Sunday, 4 May 2014

Identity Day

I have now experienced two Identity Days as a teacher, presented information about it at a school district meeting, and have shared this information with many colleagues, but I have not yet blogged about it!

When I first heard about Identity Day through teachers on Twitter, I was completely excited to try it.  It was one of the things that excited me about my move to elementary school; building a strong sense of community in a small school seemed like a very attainable goal.

Identity Day looks like a science fair; each student has a "booth" set up with various displays.  The difference is that students choose something that is important to them, which makes them who they are, to share with the school.  My lovely colleague Michelle and I worked to organize Identity Day for our two grade 6/7 classes and the other intermediate classes joined in.  The primary classes chose not to join, so we had our primary students explore the stations with "bingo cards" to encourage them to visit a wide of stations.  Each square asked them to "find someone who likes..." and Michelle ensured that each topic was covered at least once on four versions of the form.  We were really amazed at how proud and excited our students were that day; we had 100% student engagement and the kids absolutely loved sharing their interests with one another.  We couldn't believe how the social barriers broke down that day; students who never spoke to one another were engaging in long conversations over their interests.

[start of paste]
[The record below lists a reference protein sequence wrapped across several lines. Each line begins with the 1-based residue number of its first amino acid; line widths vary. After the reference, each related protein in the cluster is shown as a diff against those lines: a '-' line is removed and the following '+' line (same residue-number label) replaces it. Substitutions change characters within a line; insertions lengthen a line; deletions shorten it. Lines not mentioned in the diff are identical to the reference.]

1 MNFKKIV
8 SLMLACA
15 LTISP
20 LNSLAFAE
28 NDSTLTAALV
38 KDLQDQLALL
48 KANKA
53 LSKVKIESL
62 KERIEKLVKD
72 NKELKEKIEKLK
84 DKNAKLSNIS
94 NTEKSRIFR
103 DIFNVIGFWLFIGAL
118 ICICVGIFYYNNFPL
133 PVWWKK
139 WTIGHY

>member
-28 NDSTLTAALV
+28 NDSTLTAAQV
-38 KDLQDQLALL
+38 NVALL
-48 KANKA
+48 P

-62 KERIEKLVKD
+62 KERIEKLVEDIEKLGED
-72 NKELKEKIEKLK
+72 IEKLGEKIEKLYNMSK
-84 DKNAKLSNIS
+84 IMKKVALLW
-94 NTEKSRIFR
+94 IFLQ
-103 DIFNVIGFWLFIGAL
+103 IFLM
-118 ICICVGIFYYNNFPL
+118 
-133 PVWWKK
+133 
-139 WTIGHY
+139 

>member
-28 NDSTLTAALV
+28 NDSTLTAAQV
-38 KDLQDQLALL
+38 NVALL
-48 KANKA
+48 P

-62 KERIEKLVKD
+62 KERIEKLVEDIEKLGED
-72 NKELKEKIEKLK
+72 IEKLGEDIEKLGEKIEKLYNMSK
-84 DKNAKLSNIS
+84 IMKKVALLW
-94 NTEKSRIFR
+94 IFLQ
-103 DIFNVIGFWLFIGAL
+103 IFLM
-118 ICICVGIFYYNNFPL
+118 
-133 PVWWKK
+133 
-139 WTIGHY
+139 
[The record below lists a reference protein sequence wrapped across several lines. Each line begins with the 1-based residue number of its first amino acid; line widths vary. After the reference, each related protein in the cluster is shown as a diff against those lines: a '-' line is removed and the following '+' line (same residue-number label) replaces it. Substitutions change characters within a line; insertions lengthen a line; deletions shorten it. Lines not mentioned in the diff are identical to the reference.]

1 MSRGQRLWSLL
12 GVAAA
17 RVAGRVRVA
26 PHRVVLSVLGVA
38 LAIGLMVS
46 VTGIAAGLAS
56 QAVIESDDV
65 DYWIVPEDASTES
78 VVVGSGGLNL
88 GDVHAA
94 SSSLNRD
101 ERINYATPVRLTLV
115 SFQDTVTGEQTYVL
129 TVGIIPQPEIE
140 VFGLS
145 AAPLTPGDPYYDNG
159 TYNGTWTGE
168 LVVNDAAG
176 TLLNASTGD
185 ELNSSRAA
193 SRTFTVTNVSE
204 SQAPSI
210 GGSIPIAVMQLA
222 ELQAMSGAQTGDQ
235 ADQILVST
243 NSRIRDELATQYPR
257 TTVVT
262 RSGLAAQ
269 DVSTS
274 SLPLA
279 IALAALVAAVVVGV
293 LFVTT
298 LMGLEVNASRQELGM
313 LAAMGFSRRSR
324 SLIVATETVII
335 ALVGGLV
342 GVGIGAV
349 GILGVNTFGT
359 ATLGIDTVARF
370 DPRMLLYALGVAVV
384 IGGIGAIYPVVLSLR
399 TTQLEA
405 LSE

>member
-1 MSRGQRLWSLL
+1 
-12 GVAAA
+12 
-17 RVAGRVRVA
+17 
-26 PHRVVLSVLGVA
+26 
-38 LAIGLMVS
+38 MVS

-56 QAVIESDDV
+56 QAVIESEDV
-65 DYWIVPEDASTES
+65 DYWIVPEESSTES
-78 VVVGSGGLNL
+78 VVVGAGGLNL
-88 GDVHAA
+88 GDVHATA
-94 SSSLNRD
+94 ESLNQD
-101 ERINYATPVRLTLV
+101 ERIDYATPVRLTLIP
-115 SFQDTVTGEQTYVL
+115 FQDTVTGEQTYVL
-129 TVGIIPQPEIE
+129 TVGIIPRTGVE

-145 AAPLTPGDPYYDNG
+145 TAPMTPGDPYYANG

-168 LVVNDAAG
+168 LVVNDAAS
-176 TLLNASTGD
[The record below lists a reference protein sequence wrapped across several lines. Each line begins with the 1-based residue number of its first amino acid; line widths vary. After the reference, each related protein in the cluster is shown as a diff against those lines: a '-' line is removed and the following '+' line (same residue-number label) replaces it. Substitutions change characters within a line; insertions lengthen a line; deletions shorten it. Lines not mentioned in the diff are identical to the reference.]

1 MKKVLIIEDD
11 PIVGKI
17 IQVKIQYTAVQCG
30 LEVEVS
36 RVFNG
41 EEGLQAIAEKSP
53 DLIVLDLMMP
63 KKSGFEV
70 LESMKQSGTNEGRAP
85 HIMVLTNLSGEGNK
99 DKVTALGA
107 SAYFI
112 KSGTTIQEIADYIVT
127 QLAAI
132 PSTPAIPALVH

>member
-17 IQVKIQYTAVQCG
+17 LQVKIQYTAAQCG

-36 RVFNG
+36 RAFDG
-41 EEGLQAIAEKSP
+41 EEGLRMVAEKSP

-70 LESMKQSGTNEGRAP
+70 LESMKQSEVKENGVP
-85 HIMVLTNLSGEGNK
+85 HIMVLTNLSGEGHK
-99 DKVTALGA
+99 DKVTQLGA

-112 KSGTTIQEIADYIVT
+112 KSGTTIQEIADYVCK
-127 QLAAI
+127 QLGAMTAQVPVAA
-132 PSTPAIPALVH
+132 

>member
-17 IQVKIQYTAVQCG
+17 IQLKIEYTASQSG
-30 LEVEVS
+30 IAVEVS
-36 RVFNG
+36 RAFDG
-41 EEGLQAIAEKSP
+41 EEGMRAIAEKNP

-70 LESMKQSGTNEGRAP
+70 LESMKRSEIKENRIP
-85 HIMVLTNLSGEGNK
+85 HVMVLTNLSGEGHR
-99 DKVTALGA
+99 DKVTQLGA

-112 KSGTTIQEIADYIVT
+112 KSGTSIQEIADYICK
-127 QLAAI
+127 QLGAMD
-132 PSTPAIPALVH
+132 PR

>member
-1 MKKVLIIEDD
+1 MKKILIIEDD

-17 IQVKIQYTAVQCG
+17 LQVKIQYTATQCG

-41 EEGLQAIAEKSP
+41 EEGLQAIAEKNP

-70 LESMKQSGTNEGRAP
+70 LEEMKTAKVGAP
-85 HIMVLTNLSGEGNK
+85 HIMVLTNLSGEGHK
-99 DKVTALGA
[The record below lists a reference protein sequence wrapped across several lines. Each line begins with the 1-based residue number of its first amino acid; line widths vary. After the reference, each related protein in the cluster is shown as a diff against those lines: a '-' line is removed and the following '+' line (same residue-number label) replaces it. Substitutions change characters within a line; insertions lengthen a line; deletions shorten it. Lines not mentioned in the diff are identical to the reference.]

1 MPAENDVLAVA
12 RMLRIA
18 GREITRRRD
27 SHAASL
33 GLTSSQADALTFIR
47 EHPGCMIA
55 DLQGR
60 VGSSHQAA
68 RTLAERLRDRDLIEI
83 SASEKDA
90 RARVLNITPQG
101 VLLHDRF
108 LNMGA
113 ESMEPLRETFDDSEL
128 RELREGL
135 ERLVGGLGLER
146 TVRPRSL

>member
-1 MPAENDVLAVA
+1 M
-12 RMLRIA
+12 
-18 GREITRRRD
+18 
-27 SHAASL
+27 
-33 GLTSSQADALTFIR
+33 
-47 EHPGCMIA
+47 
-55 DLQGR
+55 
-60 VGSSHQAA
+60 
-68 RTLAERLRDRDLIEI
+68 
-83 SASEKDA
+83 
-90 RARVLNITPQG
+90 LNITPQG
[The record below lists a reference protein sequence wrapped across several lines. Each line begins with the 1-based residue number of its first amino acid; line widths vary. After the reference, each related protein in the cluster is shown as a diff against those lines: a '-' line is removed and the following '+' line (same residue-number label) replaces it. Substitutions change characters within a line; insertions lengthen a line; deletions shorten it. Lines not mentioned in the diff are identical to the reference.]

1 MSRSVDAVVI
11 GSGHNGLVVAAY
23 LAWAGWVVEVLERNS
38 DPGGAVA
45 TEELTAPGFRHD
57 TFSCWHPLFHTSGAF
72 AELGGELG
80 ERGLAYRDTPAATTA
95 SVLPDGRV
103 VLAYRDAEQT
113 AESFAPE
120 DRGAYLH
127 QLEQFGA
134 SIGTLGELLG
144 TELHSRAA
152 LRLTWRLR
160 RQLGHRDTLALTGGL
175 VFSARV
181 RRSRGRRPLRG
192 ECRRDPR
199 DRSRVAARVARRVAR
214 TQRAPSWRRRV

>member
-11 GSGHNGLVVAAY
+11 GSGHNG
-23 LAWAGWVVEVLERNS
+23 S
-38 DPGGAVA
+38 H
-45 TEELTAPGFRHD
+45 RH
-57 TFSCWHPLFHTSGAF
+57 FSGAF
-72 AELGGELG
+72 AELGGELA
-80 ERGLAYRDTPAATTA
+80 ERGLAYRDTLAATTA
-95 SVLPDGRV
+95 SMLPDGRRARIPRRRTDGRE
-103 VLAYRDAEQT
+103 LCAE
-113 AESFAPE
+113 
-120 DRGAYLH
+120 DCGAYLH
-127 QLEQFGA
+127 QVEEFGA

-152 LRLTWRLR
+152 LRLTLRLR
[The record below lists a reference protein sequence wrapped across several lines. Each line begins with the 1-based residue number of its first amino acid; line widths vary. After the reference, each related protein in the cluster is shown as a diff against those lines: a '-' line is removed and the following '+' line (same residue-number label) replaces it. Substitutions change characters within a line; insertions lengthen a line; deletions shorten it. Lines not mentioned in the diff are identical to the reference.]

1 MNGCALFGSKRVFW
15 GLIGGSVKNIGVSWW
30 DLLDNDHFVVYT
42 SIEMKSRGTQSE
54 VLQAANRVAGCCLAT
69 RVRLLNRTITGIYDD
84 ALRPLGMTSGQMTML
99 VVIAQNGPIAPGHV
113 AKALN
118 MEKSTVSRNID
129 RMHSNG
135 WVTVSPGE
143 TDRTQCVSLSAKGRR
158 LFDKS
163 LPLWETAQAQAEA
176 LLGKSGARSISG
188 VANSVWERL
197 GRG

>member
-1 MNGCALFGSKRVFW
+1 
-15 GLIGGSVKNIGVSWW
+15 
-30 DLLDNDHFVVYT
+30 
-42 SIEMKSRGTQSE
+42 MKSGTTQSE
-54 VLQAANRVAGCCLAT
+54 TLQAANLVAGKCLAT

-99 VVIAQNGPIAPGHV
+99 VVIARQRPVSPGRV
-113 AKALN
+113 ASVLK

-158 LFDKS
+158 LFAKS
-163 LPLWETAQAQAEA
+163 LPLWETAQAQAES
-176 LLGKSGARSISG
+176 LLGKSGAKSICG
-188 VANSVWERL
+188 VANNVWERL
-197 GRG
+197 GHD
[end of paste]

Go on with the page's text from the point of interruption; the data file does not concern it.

One piece of feedback we received was that it would have been beneficial to have Identity Day earlier in the school year for the purpose of community building.  We agreed.  The following November, my colleague Erin and I held another one.  For the purpose of set-up and clean-up, we recommend holding an Identity Day fair between recess and lunch.  We enjoyed holding it in the gym, as the buzz in the room was incredible, but it could easily take place throughout a school if you have many students involved.  It would be interesting to hold Identity Day during an Open House at your school so that more families can attend and get to know students in the school community.



Links to Our Resources
If you would like to plan your own Identity Day, here are the resources that Michelle, Erin, and I created for our students.  Please feel free to use, edit, and share these.

Work Plan (completed by all students and sent home)
Letter for Parents (paper copy sent home)
Web Letter for Parents (website / e-mail with links)
Identity Day Reflection (completed and discussed after the event)
"Bingo" sheet (We made four versions, one of which had pictures for kindergarten students. Our students had stickers to give students when they came to their stations.)


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